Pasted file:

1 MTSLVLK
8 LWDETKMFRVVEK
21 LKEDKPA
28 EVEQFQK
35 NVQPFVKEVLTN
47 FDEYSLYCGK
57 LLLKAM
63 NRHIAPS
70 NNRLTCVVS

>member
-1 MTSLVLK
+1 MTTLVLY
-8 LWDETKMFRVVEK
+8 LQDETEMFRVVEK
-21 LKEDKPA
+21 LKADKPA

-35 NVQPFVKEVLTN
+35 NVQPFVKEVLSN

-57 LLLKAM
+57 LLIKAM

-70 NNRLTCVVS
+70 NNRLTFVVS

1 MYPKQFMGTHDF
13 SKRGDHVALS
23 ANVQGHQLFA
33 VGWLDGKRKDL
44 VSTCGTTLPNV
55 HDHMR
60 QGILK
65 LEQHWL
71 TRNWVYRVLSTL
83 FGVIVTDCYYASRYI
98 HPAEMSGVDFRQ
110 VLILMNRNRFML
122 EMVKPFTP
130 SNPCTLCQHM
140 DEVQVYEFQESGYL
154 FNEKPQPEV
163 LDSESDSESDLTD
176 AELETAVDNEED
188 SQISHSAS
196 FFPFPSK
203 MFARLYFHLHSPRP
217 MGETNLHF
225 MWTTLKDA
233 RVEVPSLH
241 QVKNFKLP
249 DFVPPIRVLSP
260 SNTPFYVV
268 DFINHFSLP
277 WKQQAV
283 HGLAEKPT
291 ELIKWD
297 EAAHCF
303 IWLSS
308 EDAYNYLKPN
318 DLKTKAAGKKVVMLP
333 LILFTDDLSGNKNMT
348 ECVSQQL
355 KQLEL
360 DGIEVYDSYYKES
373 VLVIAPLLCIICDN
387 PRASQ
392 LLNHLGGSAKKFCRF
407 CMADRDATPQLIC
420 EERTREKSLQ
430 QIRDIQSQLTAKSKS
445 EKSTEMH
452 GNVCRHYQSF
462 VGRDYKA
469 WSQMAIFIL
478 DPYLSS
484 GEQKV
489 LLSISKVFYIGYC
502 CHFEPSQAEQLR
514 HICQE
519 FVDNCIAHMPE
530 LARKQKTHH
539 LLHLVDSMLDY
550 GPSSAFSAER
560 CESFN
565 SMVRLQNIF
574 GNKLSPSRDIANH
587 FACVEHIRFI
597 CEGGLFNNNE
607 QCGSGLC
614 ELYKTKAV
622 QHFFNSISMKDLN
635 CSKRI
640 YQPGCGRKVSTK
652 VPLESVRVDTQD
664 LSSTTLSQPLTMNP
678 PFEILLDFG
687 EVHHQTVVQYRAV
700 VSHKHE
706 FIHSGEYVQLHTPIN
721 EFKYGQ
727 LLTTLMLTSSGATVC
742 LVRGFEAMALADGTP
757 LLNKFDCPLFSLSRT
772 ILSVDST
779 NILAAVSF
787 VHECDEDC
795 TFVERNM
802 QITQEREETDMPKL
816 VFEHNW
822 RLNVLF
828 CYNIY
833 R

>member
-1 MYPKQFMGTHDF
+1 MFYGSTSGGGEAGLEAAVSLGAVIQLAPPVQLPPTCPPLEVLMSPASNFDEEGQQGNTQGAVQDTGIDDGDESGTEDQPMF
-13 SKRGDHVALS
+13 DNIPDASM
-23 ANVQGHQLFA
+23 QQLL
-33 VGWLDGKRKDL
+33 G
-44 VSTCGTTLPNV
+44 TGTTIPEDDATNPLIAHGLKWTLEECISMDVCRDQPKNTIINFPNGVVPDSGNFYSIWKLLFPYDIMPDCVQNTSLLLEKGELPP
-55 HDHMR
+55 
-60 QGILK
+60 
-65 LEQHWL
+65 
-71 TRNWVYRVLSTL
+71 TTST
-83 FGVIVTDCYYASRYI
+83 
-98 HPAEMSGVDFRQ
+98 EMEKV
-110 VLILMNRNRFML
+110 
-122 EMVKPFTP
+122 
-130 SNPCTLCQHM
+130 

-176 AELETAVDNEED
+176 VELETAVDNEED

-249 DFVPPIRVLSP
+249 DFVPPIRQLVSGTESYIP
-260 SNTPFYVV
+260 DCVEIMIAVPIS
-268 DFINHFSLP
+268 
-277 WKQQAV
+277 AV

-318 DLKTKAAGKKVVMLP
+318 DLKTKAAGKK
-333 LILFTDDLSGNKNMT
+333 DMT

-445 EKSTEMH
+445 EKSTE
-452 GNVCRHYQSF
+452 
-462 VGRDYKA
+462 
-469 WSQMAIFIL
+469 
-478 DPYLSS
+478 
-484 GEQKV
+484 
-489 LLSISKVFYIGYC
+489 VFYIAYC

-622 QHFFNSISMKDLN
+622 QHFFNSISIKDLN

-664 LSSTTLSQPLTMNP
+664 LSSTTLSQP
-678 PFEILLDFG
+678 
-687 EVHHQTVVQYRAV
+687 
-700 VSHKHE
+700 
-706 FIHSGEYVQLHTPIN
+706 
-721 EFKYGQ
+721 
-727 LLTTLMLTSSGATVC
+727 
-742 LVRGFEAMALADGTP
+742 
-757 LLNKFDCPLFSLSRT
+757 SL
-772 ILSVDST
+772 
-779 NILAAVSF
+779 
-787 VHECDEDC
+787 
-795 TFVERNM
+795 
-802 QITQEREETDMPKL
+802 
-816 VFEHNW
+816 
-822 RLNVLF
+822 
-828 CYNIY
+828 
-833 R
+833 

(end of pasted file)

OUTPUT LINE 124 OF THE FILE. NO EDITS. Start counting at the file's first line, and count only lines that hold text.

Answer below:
+60 